I currently supervise two PhD students, Yiannis Konstantoulas and Grace Work. I was the Master's thesis advisor for Aaron Wittrig, who graduated in 2012.
In addition to outreach activities through the Illinois Geometry Lab, I enjoy publicizing and sharing mathematical ideas through various forums. I've written piece on Apollonian circle packings for the Geometry Issue of Indian children's science magazine Brainwave. In Fall 2011, I worked with Anne Sautmann, the director of education at the Krannert Art Museum on a workshop on the interactions between art and mathematics for high school teachers. In Summer 2011, I worked with students and teachers at the Chirag School, in the Indian state of Uttarakhand, to develop curriculum focusing on geometry and pattern recognition.
I am not teaching in the 2012-13 academic year, as I am visiting Yale University, supported by the National Science Foundation (in particular the GEAR Network) and the University of Illinois Center for Advanced Study. I taught a REGS Minicourse on Translation Surfaces, and a more advanced course on the same topic at the GEAR Junior Retreat. Lecture notes for the REGS course can be found here, and the presentation for the GEAR course is below:
There is also a video archive of the GEAR course.
Jon Chaika, Joe Rosenblatt, and I are organizing a special session on Multidimensional Dynamical Systems, at the American Mathematical Society Central Section Meeting, April 27-28, 2012, in Ames, Iowa. Details can be found here.
Chris Leininger, Steve Bradlow, and I were local organizers for the first GEometric structures And Representation varieties (GEAR) Network Retreat, August 6-10, 2012, in Champaign-Urbana. Here is a Champaign-Urbana restaurant guide I made for the conference.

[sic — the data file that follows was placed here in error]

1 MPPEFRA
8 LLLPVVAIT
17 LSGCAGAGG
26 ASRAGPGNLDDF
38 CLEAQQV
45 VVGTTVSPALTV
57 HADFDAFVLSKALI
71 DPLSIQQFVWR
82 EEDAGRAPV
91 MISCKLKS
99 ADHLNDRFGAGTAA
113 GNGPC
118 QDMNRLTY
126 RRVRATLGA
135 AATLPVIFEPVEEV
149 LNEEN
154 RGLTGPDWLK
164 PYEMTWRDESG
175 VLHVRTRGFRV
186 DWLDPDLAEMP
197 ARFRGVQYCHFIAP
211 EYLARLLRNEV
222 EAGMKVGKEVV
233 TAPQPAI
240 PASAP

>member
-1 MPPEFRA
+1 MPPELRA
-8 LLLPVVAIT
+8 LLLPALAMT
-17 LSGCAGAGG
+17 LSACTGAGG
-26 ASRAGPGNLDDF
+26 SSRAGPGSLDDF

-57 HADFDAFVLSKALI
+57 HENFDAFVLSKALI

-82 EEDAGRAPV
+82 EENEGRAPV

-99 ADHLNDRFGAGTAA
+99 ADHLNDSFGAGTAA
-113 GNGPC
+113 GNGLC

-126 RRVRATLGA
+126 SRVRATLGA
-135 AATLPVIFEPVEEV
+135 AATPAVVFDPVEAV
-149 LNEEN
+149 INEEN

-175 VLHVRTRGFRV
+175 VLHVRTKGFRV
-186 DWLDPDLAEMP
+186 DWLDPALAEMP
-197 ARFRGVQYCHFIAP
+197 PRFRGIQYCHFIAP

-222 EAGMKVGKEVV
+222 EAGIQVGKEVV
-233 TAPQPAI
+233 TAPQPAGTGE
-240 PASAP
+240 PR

Yitwah Cheung, Anton Zorich, and I organized a special session on Lie group actions, Teichmüller Flows and Number Theory, at the American Mathematical Society Western Section Meeting, April 25-26, 2009, in San Francisco. Details can be found here.
Anish Ghosh, David Ellwood, Dmitry Kleinbock, and I organized a workshop on Shrinking Target Properties, from Jan 31-Feb 3, 2008 at Brandeis University and the Clay Mathematics Institute. More details can be found here.
More methods of lion-hunting
that every graduate
student should know. This is joint with Apoorva Khare (Stanford University).
If I were a Springer-Verlag Graduate Text in Mathematics, I would be J.L. Doob's Measure Theory.
I am different from other books on measure theory in that I accept probability theory as an essential part of measure theory. This means that many examples are taken from probability; that probabilistic concepts such as independence, Markov processes, and conditional expectations are integrated into me rather than being relegated to an appendix; that more attention is paid to the role of algebras than is customary; and that the metric defining the distance between sets as the measure of their symmetric difference is exploited more than is customary.
Which Springer GTM would you be? The Springer GTM Test